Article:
Respite care is giving the care giver some time off. How much time off? That depends on the need. Respite care can be during the day over night or for 2 weeks. Care givers that are providing daily care for a loved one sometimes need time off. Maybe they need a day to go shopping and run errands, or maybe they need to go to work, or maybe they want a weekend at the lake. Or maybe the caregiver has some medical issues themselves that may require a hospitalization or some time off to take care of themselves. Most care givers including wives, husbands, sons and daughter’s need some time away. Adagio Manor Assisted Living can help by providing the respite care. We can bill in increments as small as 12 hours or by the week.
To prepare for respite care we go through our regular admission process to ensure that we are providing high quality respite care for your loved one. Then, just let us know when that break is needed and we will gladly schedule respite care for your loved one!

Not All Assisted Livings Are Alike

Posted on December 27, 2012 at 8:11 PM Comments comments (156)
Not All Assisted Livings Are Alike
 
 
One of the most frequent questions that I receive is; “what is the difference between an Assisted Living Apartment and Assisted Living in a Residential Care Home?”
Of course the obvious answer is the apartment. What people often times do, is not realizing the “difference” that care can make. When a person is in an apartment and they are scheduled to see a nurse once a week and a personal care attendant for a shower once a week. This means that they are seen by a health care professional two times per week where they are checked on. They might have a plan where they put a card out in the morning if they are o.k. but that might be their only contact for the day. I recently spoke with a care attendant working at an Assisted Living apartment facility. She shared that she is supposed to see residents in the apartment and help them with their shower. She noticed that a client had spilled his pills all over. She said that she was not allowed to do anything about her client’s pills because he had not paid for “help” with his pills. She also shared that she was supposed to escort another client to the dining room, but when she entered the room she noticed it smelled of BM. She said she was not allowed to help the client to the bathroom or to help him get cleaned up because he had not paid for that service. I also spoke with a gentleman who had placed his parents in an assisted living apartment and his parents needed eye drops. He stated that it was costing his parent $4000.00 per month to have the eye drops put in his their parent’s eyes. As you may have gathered, all services are provided and paid for al carte.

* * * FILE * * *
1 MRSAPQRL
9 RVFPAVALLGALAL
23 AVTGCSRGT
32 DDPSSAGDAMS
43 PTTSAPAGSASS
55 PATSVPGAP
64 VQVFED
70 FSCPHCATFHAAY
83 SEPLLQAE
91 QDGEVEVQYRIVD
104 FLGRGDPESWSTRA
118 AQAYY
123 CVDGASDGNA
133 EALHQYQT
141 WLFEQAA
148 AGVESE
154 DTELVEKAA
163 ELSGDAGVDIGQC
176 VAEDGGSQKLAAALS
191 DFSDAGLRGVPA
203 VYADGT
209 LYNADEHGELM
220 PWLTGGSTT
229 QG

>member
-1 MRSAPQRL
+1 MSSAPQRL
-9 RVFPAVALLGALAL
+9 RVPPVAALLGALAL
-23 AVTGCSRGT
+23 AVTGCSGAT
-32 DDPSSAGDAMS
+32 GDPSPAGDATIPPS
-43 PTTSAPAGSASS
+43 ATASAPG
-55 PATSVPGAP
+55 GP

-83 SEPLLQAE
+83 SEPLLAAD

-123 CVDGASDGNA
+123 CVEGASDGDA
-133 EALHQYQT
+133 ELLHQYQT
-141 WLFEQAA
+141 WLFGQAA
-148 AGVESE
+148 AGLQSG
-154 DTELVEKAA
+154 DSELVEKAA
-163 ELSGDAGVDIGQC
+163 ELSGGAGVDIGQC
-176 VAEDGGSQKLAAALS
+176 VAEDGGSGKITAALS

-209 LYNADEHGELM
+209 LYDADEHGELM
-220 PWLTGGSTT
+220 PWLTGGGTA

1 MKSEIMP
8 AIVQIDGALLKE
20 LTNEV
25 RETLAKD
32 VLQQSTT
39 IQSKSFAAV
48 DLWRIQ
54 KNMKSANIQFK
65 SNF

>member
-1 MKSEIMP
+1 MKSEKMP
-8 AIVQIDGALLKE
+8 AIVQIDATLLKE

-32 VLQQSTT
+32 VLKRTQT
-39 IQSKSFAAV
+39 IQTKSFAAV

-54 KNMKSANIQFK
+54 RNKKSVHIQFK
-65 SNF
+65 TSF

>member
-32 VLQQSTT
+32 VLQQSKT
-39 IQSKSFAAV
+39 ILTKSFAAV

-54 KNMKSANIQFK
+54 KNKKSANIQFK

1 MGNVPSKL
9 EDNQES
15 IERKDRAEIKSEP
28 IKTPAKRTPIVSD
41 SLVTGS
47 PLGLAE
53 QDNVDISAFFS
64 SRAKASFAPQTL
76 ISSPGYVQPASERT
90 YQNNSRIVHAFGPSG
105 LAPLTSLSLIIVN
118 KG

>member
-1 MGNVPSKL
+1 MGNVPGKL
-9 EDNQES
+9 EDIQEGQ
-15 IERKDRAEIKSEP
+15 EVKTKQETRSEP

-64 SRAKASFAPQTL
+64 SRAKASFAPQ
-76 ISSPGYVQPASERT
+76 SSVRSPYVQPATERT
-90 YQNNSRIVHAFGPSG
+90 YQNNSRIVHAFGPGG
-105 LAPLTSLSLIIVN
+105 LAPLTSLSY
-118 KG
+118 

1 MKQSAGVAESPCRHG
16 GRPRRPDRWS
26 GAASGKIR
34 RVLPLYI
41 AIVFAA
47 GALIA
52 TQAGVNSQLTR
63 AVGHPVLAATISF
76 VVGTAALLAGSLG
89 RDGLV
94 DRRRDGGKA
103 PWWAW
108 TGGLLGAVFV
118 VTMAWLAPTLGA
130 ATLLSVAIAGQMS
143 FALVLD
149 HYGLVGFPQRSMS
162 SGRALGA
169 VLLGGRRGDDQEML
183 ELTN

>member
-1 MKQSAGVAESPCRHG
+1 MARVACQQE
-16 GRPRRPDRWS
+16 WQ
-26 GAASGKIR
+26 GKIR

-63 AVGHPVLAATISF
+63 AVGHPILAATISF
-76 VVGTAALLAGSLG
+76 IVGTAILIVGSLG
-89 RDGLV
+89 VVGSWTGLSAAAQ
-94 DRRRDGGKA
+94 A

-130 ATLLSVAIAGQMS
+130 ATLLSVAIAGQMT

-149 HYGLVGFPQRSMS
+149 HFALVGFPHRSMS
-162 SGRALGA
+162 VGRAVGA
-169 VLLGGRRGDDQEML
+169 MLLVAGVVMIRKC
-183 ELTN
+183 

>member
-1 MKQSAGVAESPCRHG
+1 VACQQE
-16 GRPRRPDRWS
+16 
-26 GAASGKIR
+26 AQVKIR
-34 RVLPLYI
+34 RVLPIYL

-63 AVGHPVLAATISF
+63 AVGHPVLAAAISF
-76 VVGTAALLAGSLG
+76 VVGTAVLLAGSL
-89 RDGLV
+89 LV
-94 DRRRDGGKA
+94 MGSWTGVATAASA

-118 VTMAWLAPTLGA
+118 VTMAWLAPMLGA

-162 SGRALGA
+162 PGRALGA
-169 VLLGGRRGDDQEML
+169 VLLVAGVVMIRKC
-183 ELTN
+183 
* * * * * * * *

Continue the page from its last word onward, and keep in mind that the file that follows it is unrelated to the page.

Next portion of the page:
Contrast the approach above to an Assisted Living in Residential Care setting where prices are a lump sum. Initially this may sound more expensive, but what you are paying for is personal attention. In an Assisted Living in Residential Care setting the client is checked on many times throughout the day. Because it is a small setting, the facility staff can accommodate food preferences. If the client wants a shower every day they receive a shower every day without an increase in cost. If they have medication assistance needs they receive it day or night. If the client is not engaging, staff will know right away and can encourage them to find out what their interests are or what they like to do.